14 February 2013 ~ 0 Comments

Madrid’s top restaurants

The capital of Spain is no slouch when it comes to fine dining, and whether you want a taste of authentic Spanish cuisine or something more exotic, you’re guaranteed to find what you’re looking for. Anybody booking hotels in Madrid in the near future can take some inspiration from this guide when looking for somewhere to eat.

If you’ve travelled to Spain before, you probably know that their approach to mealtimes is a bit different to ours – the Spanish tend to eat up to five times a day, with lunch usually being the “main” meal. This may take some getting used to, but on the plus side it means you have more opportunities to sample Madrid’s great food!

Juan Bravo 25
This upmarket bar is a great place to get a fresh twist on tapas – from skewers with quails’ eggs and chistorra to sirloin carpaccio, along with a good choice of wines and cocktails. There’s also a pleasant outdoor terrace where you can enjoy your nibbles in the sun, and plenty of space to relax in the main bar itself.

Zalacain
For the truly indulgent gourmet, Zalacain offers the very best of traditional Spanish cuisine. Prices are undoubtedly high, but the quality is second to none – sample their legendary pigs’ trotters stuffed with wild mushrooms, or ravioli with foie gras and truffles. Note that a jacket and tie are required for men!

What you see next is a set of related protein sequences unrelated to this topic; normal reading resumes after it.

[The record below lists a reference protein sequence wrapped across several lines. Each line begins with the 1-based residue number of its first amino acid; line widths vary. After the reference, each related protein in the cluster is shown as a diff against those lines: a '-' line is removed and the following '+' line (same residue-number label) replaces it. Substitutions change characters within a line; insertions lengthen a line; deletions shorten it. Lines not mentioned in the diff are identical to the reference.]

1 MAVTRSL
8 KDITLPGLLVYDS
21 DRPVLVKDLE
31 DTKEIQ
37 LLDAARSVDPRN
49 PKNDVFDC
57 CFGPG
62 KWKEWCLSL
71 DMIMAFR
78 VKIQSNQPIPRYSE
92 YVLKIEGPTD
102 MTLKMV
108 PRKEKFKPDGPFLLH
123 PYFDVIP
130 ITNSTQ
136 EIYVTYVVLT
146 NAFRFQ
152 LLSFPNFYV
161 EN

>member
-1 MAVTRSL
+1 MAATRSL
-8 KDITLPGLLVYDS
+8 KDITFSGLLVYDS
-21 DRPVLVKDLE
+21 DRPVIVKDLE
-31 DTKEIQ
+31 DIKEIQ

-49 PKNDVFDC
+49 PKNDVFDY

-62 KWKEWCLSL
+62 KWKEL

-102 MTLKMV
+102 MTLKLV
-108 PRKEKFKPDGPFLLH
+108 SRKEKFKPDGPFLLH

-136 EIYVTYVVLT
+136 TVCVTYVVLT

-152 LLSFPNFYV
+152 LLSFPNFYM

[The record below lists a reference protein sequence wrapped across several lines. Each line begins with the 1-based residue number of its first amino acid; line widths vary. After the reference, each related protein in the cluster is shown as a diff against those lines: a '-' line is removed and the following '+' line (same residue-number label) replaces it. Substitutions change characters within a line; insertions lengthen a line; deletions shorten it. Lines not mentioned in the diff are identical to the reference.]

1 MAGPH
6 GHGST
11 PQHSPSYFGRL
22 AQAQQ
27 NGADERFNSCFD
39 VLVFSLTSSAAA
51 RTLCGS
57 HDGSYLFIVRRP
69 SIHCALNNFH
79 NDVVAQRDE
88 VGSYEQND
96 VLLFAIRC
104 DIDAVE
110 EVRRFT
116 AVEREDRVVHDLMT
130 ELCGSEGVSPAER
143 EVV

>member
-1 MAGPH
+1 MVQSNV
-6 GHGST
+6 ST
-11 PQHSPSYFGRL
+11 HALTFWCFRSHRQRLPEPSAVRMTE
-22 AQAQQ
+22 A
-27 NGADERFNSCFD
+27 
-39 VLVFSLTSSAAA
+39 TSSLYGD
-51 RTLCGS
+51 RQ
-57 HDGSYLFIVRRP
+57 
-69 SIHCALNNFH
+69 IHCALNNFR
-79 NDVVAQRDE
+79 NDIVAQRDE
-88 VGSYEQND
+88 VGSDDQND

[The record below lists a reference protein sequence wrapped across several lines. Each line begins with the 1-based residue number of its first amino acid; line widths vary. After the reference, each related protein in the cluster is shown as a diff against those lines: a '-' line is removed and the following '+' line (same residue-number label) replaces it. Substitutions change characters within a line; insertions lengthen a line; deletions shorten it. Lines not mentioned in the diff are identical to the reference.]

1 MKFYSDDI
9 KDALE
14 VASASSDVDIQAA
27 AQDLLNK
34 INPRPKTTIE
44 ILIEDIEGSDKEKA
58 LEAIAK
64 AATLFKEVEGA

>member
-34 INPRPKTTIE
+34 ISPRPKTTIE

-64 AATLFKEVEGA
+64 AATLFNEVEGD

La Vaca Argentina
This is the place to go if you love a good steak, against a backdrop that’s full of traditional Argentine charm. While steak is the star of the show here, you’ll also find a good selection of pasta and salad dishes and an extensive wine list.

Ribiera do Mino
Madrid may be a long way from the sea, but this bustling, noisy restaurant still manages to serve up an impressive selection of crab, lobsters, squid, shrimp, clams and much more. It’s best to turn up early as the restaurant doesn’t take reservations: it’s a strictly informal, hands-on eating experience.

Nagoya
Japanese food has really caught on in Madrid, and one of the best examples is this surprisingly affordable little place. With innovative takes on tempura, sushi, noodle and sashimi dishes, there’s plenty to enjoy here, with friendly staff and a relaxing atmosphere.

Casa Mingo
If you’re yearning for a bit of simple country fare in the heart of the city, Casa Mingo is for you: about the most complicated thing on the menu is roast chicken accompanied by a bottle of cider, which you can finish off with some chorizo and blue cheese

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